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Everything you need know



The human eye can detect light that has a wavelength anywhere between 400 and 700nm. UV-light, on the other hand, has a spectrum of 100-400nm, is divided into categories of UVA (315-400nm), UVB (280-315nm) and UVC (100-280nm) and is invisible to the human eye. The sun radiates UVA and UVB light onto Earth and we are used to protect ourselves from it using sunglasses and sunscreen. The UVC waves coming from the sun, however, never reach Earth do its ozone layer which protects it from it. If UVC reached Earth’s surface, life here as we know it wouldn’t exist, because it kills essentially all pathogens that have RNA or DNA.

Far-UVC 222nm

After years of comprehensive research, the results of several groundbreaking studies were recently published by prestigious international science publications, with many others to follow quickly*. The big discovery was that, within the spectrum of UVC light lies a wavelength that effectively inactivates pathogens and, as opposed to the conventional 254nm UVC light, doesn’t penetrate the outermost layer of our eyes nor the outer layer of our skin.

This new discovery, the wavelength of 222nm, was eventually titled Far-UVC.

Conventional UVC

The germicidal effects of UVC light on pathogens has been known already for as long as approximately four decades, and been used for disinfecting air, water, and surfaces for almost as long.

At the time of discovering the technology, however, it was thought that the most effective wavelengths for the job were above 230nm, and more specifically 254nm, and therefore most commercially manufactured UVC lamps emit exactly that. Its harmfulness towards human skin and eyes, however, has limited its scalability and utilization from a commercial and societal perspective.



Far-UVC 222nm lamps are excimer lamps, which means they operate on a gas called Krypton Chloride. Here’s how: The lamps contain a chamber filled with noble gas that doesn’t use inner electrodes and is completely mercury-free. High voltage applied across the outside of the glass excites the gas inside, causing Far-UVC 222nm light to be emitted. And their construction allows them to instantly turn on or off without warm-up time or decreased lifetime, unlike other similar lamps. In addition, and perhaps most importantly, the lamps contain an optical filter, which ensures that no secondary emissions (other, potentially harmful, and dangerous UVC wavelengths) are let through.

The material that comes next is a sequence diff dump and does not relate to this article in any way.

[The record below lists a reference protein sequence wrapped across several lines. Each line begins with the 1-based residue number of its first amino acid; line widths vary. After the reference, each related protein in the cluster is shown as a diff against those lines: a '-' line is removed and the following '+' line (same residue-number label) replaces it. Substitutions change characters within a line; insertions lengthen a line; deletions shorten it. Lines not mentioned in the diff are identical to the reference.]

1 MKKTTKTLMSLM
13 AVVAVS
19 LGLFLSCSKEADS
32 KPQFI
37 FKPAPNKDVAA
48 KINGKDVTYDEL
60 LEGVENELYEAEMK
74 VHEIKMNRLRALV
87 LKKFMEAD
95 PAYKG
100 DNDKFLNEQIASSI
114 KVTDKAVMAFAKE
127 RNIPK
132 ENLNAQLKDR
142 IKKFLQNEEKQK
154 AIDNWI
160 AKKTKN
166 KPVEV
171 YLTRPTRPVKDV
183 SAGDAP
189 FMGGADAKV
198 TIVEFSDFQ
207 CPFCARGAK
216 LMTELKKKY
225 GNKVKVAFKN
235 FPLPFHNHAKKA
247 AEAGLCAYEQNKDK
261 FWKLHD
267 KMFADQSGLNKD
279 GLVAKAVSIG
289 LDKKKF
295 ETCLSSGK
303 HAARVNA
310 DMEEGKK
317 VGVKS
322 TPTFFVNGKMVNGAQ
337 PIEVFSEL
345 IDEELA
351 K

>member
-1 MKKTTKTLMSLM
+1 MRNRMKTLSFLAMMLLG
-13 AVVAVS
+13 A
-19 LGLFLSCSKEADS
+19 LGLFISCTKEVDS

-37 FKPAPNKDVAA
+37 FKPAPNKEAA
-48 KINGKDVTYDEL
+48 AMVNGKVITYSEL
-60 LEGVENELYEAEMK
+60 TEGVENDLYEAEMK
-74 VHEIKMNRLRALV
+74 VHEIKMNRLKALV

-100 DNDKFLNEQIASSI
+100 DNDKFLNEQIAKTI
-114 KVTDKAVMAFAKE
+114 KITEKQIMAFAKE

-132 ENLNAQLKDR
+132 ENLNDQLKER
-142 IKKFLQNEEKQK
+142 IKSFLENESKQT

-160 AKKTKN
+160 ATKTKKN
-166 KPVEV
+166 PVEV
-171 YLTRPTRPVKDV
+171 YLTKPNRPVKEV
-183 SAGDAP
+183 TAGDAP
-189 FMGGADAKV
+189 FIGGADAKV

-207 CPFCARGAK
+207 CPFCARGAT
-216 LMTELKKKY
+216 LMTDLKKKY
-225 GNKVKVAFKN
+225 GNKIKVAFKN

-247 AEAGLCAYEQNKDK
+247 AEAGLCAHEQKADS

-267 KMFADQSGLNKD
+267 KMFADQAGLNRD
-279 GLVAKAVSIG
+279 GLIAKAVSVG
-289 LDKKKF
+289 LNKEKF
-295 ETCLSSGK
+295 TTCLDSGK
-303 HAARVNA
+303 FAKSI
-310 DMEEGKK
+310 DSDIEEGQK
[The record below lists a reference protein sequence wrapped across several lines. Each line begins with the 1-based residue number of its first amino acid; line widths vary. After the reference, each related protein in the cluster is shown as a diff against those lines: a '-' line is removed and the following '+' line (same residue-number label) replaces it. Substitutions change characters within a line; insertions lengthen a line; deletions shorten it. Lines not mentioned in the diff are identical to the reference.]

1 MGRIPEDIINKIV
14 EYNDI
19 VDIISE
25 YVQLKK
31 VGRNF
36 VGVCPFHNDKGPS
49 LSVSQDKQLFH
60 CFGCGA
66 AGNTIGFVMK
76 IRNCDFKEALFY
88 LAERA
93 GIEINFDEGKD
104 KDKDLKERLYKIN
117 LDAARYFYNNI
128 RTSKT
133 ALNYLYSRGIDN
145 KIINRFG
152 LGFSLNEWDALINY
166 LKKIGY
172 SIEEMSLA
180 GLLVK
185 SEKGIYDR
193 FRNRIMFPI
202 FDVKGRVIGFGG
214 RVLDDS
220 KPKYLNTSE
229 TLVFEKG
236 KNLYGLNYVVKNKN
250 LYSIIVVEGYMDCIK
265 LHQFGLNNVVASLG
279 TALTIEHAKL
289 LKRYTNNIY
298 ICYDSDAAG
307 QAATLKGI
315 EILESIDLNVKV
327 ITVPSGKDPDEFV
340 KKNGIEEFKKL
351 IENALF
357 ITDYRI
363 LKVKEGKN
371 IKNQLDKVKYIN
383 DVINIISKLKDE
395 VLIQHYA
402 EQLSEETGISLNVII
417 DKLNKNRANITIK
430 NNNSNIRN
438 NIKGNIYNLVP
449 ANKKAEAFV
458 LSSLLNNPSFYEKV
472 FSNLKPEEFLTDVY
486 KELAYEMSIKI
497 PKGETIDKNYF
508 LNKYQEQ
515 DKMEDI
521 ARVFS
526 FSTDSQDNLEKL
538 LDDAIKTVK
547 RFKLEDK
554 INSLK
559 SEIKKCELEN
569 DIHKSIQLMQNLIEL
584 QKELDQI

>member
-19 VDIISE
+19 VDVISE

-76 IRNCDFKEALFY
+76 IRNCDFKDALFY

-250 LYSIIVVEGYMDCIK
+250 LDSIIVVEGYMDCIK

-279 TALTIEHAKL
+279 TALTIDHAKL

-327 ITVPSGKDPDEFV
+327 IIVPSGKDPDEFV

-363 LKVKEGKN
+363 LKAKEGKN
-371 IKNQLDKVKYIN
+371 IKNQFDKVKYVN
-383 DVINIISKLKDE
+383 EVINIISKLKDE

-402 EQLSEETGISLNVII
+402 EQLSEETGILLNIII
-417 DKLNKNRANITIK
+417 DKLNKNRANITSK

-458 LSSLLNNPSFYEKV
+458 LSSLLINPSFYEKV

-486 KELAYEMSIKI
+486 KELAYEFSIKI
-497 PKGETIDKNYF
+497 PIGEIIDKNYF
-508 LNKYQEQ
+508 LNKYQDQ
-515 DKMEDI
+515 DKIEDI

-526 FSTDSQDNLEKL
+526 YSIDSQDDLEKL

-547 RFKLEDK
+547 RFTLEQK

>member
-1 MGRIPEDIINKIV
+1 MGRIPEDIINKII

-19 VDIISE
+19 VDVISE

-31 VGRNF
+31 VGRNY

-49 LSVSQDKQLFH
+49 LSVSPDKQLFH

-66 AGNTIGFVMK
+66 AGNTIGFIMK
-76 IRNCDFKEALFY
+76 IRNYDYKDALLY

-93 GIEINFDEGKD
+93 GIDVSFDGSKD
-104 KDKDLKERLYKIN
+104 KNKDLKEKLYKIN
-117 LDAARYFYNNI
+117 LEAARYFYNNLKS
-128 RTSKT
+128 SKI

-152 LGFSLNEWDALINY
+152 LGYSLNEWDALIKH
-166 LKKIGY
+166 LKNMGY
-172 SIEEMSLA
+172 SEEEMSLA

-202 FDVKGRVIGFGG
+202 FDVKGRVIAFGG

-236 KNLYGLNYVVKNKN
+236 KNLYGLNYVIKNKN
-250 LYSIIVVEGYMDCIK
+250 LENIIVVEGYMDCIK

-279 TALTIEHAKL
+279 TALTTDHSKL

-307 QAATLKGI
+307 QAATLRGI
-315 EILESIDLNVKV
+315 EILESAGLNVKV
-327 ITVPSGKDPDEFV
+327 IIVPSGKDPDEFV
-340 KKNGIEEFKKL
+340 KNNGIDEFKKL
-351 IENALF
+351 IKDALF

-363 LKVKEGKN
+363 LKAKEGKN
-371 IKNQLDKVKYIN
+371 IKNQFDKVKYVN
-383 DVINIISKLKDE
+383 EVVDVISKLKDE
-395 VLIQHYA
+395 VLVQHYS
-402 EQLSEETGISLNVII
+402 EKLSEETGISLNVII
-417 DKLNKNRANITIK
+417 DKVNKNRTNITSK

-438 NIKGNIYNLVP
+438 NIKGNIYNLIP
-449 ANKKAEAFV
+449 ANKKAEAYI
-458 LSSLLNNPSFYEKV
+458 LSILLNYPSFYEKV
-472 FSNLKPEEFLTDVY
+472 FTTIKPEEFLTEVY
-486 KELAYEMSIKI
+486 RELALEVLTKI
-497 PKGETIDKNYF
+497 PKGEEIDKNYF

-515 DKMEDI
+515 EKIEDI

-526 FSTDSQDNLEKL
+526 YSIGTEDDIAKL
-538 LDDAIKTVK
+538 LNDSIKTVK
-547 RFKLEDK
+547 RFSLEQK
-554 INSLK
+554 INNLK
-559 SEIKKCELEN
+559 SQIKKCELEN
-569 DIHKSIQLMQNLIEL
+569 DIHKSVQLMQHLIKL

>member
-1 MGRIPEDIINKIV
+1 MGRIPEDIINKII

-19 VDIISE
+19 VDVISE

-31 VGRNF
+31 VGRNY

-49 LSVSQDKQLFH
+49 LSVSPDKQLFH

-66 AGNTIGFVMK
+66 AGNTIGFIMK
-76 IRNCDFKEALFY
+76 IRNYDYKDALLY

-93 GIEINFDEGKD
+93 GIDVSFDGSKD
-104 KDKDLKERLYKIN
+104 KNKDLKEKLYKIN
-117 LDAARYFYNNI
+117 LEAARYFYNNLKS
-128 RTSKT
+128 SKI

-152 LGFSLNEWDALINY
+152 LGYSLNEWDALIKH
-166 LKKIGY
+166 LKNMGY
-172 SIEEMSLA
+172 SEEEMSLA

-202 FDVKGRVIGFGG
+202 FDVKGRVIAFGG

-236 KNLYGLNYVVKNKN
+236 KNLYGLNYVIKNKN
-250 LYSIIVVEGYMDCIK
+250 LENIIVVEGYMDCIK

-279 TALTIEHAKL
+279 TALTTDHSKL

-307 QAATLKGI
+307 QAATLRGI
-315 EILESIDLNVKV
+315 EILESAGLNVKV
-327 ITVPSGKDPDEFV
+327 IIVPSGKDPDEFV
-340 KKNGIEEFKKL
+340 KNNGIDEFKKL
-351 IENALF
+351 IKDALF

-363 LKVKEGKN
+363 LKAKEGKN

A study conducted in June 2020 by researchers at Columbia University Irving Medical Centre* reported that 99.9% of aerosolized seasonal coronaviruses (that cause the common cold) were inactivated when exposed to Far-UVC 222nm light for 25 minutes. The study found that even with exposures as low as 1.2-1.7mJ/cm2, Far-UVC light neutralized 99.99% of coronaviruses present in airborne droplets.



UVC-light penetrates through a pathogen’s cell wall disrupting its RNA/DNA structure, thus inactivating and neutralizing it, making it unable to reproduce. In fact, it is believed that 222nm light is even more effective in killing pathogens than the conventional 254nm, since it is highly absorbed by proteins, thus affecting the pathogen’s surface proteins resulting in its inactivation even before disrupting its RNA/DNA.


Can Far-UVC 222nm light inactivate SARS-CoV-2 (COVID-19)?

A study conducted by researchers at Hiroshima University* found that Far-UVC 222nm light effectively reduced more than 99.7% of surface contamination of Severe Acute Respiratory Syndrome Coronavirus 2 (SARS-CoV-2), the virus that causes COVID-19.

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